An international team led by researchers at National Institute of Polar Research, along with researchers at Nagoya University, conducted a 3 year continuous high-speed imaging observation of aurora and identified the physics behind the flickering.
press released on 10 August, 2017
Caption: Flickering aurora. The pale pink area at the center is flickering. Filmed by: Ayumi Y. Bakken, filmed at: Fairbanks, AK, USA; filming date: March 18, 2015; playback speed: 1x. © Ayumi Y. Bakken
The word "aurora" invokes an image of a slowly shimmering curtain of light illuminating the sky. However, when an explosive aurora occurs, known as a breakup, it sometimes leads to another phenomenon called "flickering". When an aurora "flickers" its brightness and motion in some areas begin to change rapidly. This flickering typically oscillates at a 1/10 second period, which is equivalent to the ion cyclotron frequency (*1) of oxygen ions.
Dr. Yoko Fukuda (formally of the Graduate School of Science at The University of Tokyo), Dr. Ryuho Kataoka of the National Institute of Polar Research, and other collaborators conducted a 3 year continuous high-speed imaging observation at Poker Flat Research Range, Alaska, USA, and identified the physics behind the flickering. At the same time, they discovered faster flickerings at speeds of 1/60~1/50 and 1/80 of a second.
On March 19, 2016, the researchers observed an aurora with the brightness that ranked within the top 5 of all observations since 2014, and was filmed with a 1/160 second shutter speed camera. Detailed analysis of the footage showed a high-speed flickering aurora vibrating with a 1/80 second period taking place during the brightest moment of the breakup.
"High-speed flickering at 1/80 seconds could not be explained by oxygen ions alone. Lighter ions, such as those from hydrogen, are thought to be contributing to the flickering," explains Dr. Fukuda. "The fact that this high-speed flickering was observed at the same time as flickering with a typical 1/10 second period may mean that the flickering aurora was caused by 'electromagnetic ion cyclotron waves' (*2), which are affected by both oxygen and hydrogen ions."
At altitudes of several thousand kilometers, various plasma waves are excited by accelerating electrons and ions. These electrons are what eventually generate auroras. It is assumed that a complex exchange of energy, in which plasma waves are affected by electrons and ions and vice versa, takes place here.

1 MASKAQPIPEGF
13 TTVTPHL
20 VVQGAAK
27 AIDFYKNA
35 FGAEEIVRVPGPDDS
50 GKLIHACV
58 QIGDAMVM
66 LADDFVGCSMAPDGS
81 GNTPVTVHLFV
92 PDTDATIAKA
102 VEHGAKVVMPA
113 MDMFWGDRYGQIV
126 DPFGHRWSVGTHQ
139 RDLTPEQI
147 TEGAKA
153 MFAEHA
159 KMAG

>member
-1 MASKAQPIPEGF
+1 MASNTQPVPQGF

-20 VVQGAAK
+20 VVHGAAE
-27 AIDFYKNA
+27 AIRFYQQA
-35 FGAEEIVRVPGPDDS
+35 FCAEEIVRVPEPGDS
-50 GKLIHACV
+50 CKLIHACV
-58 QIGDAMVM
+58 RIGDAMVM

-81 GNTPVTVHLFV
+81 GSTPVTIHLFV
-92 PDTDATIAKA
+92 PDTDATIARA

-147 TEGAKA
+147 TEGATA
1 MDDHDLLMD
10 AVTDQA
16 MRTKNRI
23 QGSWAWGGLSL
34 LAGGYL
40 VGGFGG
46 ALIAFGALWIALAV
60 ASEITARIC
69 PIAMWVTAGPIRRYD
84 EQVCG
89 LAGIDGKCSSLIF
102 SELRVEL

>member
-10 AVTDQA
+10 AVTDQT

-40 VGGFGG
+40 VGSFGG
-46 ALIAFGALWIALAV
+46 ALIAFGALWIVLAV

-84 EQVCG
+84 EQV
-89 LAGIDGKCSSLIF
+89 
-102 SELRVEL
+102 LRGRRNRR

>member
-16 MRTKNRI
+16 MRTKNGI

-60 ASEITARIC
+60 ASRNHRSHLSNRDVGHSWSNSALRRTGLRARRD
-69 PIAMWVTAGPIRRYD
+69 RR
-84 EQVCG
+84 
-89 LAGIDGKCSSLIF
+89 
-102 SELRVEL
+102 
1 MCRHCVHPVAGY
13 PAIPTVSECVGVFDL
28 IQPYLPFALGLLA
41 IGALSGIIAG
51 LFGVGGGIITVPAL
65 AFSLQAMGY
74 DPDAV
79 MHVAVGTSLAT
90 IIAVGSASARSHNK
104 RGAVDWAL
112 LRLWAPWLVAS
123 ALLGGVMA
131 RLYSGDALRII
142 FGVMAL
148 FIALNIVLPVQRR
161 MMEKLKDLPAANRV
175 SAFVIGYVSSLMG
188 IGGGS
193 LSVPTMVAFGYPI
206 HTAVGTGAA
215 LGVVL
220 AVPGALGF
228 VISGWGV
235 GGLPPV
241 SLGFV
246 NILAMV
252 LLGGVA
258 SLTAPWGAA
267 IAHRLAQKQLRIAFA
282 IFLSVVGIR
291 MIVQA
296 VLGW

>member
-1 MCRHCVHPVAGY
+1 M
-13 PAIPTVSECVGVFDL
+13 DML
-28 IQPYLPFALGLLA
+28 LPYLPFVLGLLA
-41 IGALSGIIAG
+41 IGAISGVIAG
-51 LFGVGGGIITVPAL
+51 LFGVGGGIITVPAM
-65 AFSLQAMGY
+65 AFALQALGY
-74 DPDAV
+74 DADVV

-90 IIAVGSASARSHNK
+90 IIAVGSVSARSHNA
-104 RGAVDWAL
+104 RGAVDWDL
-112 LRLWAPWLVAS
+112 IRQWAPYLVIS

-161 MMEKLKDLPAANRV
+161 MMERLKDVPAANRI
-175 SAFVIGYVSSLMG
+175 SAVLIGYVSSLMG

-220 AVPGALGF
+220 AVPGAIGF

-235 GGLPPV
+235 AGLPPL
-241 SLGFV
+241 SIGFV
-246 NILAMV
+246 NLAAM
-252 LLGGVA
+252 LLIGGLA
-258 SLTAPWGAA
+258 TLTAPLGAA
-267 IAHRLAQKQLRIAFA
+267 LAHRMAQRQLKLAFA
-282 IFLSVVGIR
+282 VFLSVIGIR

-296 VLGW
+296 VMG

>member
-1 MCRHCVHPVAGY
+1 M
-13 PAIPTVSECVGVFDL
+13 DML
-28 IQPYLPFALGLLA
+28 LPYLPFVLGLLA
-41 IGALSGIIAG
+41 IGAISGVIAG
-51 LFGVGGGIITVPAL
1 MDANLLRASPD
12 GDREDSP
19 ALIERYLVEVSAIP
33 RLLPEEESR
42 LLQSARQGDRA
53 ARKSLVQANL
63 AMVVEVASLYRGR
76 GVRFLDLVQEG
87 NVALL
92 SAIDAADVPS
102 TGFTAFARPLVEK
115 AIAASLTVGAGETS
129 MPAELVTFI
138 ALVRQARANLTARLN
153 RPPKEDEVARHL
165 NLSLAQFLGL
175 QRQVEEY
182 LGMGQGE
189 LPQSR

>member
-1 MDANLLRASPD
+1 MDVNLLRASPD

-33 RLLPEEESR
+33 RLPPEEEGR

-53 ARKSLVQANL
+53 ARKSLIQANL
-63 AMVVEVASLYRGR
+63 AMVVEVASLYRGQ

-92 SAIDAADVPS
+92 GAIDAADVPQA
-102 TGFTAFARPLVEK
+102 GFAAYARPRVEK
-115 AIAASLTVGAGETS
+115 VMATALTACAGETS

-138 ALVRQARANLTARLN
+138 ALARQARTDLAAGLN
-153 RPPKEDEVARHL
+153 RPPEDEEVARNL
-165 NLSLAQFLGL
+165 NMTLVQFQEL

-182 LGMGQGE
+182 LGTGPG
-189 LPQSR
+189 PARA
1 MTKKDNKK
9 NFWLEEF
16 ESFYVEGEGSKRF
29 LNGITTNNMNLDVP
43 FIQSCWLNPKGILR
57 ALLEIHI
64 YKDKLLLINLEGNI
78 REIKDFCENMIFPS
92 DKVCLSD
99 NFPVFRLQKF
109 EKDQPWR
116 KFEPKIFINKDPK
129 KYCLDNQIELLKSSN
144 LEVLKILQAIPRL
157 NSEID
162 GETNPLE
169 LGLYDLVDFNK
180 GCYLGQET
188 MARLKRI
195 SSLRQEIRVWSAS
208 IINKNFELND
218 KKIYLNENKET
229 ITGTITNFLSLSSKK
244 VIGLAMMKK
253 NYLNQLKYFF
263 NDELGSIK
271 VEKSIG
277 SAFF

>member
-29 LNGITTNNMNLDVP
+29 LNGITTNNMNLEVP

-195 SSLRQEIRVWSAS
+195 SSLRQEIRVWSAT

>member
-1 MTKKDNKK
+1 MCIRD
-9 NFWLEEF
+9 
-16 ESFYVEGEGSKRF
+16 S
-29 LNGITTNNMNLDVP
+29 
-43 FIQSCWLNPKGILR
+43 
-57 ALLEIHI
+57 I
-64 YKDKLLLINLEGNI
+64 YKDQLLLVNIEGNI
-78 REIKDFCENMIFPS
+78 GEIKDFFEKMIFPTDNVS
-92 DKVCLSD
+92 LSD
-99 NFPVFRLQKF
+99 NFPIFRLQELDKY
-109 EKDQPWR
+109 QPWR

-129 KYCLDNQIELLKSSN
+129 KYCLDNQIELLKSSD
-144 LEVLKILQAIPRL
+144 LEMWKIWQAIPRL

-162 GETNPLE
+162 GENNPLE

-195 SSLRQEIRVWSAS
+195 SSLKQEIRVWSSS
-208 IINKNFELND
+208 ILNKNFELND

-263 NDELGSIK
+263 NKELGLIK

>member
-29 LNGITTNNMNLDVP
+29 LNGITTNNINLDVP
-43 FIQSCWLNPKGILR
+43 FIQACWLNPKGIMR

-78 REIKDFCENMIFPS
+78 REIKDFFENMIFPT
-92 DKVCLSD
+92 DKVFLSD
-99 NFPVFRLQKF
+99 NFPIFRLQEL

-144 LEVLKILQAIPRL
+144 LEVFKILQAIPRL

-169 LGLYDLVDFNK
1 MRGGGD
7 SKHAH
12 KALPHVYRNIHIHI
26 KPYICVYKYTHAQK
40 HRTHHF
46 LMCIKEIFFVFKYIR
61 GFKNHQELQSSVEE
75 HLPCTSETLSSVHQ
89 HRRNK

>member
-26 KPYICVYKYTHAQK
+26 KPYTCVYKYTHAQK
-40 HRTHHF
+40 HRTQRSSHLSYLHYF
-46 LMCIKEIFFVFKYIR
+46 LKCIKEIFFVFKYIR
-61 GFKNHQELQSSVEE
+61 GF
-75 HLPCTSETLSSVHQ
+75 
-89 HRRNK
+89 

"Astronomical objects with magnetic fields are found throughout the cosmos, with Earth being one of them. On such objects, we observe excitation of plasma waves by accelerating particles, and the interactions between plasma waves and particles, are occurring all over the place," concludes Dr. Kataoka. "However, Earth is the only place we can observe these phenomena in detail. Understanding the behavior of plasma in outer space, and the interactions between plasma waves and particles is a fundamental question in geophysics. We will continue to investigate them in the future."
*1: Ion cyclotron frequency
The circular motion of electrons and ions around a magnetic field line is called cyclotron motion. Ion cyclotron frequency is the number of times per second that the electrons and ions circle around the field line. It is inversely proportional to the mass of the electrons and ions--the frequency is greater if the mass is lighter. The frequency also correlates with the strength of the magnetic field; it is greater at lower altitudes where the magnetic field is stronger.
*2: Electromagnetic ion cyclotron waves
A type of wave that can exist in a plasma (such as the region of space above Earth's aurora), which vibrates at an ion cyclotron frequency that corresponds to the ion type present (oxygen, helium, hydrogen, etc.).
This article, "First evidence of patchy flickering aurora modulated by multi-ion electromagnetic ion cyclotron waves" was published in Geophysical Research Letters at DOI: 10.1002/2017GL072956
Authors: Yoko Fukuda1,2 , Ryuho Kataoka2,3 , Herbert Akihito Uchida3 , Yoshizumi Miyoshi4 , Donald Hampton5 , Kazuo Shiokawa4 , Yusuke Ebihara6 , Daniel Whiter7 , Naomoto Iwagami1, and Kanako Seki1
1 Department of Earth and Planetary Science, The University of Tokyo
2 National Institute of Polar Research
3 Department of Polar Science, The Graduate University for Advanced Studies (SOKENDAI)
4 Institute for Space-Earth Environmental Research, Nagoya University
5 Geophysical Institute, University of Alaska Fairbanks
6 Research Institute for Sustainable Humanosphere, Kyoto University
7 School of Physics and Astronomy, University of Southampton
Institute for Space-Earth Environmental Research, Nagoya University
Funding: This work was supported by Grants-in-Aid for Scientific Research (19403010; 25302006; 15H05747; 15H05815; 16H06286) from the Ministry of Education, Culture, Sports, Science and Technology of Japan. This work was carried out by the joint research program of the Institute for Space-Earth Environmental Research (ISEE), Nagoya University. Yoko Fukuda was supported by Grant-in-Aid for JSPS Fellows 15J07466. Ryuho Kataoka was supported by the Yamada Science Foundation.
This is a joint press release by National Institute of Polar Research(NIPR), The University of Tokyo, Nagoya University, Kyoto University, University of Alaska, Fairbanks and University of Southampton.